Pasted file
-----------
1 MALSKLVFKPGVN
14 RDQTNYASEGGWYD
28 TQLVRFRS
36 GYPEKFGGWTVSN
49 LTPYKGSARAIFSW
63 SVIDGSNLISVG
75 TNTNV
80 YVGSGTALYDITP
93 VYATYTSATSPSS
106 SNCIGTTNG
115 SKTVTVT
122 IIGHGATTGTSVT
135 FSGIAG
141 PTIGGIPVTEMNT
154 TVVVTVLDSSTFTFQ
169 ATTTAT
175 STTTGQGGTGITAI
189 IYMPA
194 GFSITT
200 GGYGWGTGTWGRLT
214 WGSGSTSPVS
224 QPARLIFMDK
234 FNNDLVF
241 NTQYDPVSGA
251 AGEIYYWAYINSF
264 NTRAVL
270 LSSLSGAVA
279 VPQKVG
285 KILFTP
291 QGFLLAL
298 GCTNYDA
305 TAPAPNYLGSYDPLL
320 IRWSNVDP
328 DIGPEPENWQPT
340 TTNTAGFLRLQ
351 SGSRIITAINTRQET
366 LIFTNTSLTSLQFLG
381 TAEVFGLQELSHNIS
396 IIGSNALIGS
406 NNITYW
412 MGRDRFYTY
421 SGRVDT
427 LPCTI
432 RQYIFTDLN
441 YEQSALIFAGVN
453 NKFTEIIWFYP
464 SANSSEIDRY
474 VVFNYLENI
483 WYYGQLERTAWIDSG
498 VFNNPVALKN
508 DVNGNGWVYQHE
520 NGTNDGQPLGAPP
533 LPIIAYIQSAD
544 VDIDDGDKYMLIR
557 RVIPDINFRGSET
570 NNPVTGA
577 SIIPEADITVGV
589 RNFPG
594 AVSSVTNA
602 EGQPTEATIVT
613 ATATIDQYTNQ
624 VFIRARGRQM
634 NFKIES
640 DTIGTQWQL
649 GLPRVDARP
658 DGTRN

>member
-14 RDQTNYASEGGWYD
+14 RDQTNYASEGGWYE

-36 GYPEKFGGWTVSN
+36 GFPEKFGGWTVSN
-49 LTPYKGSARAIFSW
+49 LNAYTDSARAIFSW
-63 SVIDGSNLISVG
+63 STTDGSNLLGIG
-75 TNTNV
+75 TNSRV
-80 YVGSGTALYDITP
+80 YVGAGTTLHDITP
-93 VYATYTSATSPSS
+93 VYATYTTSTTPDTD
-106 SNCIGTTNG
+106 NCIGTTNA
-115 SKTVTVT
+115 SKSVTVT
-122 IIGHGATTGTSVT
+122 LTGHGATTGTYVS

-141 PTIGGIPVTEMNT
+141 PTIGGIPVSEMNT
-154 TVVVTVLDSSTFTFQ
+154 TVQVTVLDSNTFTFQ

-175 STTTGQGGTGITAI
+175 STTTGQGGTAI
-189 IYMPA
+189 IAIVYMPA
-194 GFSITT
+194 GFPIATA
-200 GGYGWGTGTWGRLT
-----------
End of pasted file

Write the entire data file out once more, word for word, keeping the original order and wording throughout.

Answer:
1 MALSKLVFKPGVN
14 RDQTNYASEGGWYD
28 TQLVRFRS
36 GYPEKFGGWTVSN
49 LTPYKGSARAIFSW
63 SVIDGSNLISVG
75 TNTNV
80 YVGSGTALYDITP
93 VYATYTSATSPSS
106 SNCIGTTNG
115 SKTVTVT
122 IIGHGATTGTSVT
135 FSGIAG
141 PTIGGIPVTEMNT
154 TVVVTVLDSSTFTFQ
169 ATTTAT
175 STTTGQGGTGITAI
189 IYMPA
194 GFSITT
200 GGYGWGTGTWGRLT
214 WGSGSTSPVS
224 QPARLIFMDK
234 FNNDLVF
241 NTQYDPVSGA
251 AGEIYYWAYINSF
264 NTRAVL
270 LSSLSGAVA
279 VPQKVG
285 KILFTP
291 QGFLLAL
298 GCTNYDA
305 TAPAPNYLGSYDPLL
320 IRWSNVDP
328 DIGPEPENWQPT
340 TTNTAGFLRLQ
351 SGSRIITAINTRQET
366 LIFTNTSLTSLQFLG
381 TAEVFGLQELSHNIS
396 IIGSNALIGS
406 NNITYW
412 MGRDRFYTY
421 SGRVDT
427 LPCTI
432 RQYIFTDLN
441 YEQSALIFAGVN
453 NKFTEIIWFYP
464 SANSSEIDRY
474 VVFNYLENI
483 WYYGQLERTAWIDSG
498 VFNNPVALKN
508 DVNGNGWVYQHE
520 NGTNDGQPLGAPP
533 LPIIAYIQSAD
544 VDIDDGDKYMLIR
557 RVIPDINFRGSET
570 NNPVTGA
577 SIIPEADITVGV
589 RNFPG
594 AVSSVTNA
602 EGQPTEATIVT
613 ATATIDQYTNQ
624 VFIRARGRQM
634 NFKIES
640 DTIGTQWQL
649 GLPRVDARP
658 DGTRN

>member
-14 RDQTNYASEGGWYD
+14 RDQTNYASEGGWYE

-36 GYPEKFGGWTVSN
+36 GFPEKFGGWTVSN
-49 LTPYKGSARAIFSW
+49 LNAYTDSARAIFSW
-63 SVIDGSNLISVG
+63 STTDGSNLLGIG
-75 TNTNV
+75 TNSRV
-80 YVGSGTALYDITP
+80 YVGAGTTLHDITP
-93 VYATYTSATSPSS
+93 VYATYTTSTTPDTD
-106 SNCIGTTNG
+106 NCIGTTNA
-115 SKTVTVT
+115 SKSVTVT
-122 IIGHGATTGTSVT
+122 LTGHGATTGTYVS

-141 PTIGGIPVTEMNT
+141 PTIGGIPVSEMNT
-154 TVVVTVLDSSTFTFQ
+154 TVQVTVLDSNTFTFQ

-175 STTTGQGGTGITAI
+175 STTTGQGGTAI
-189 IYMPA
+189 IAIVYMPA
-194 GFSITT
+194 GFPIATA
-200 GGYGWGTGTWGRLT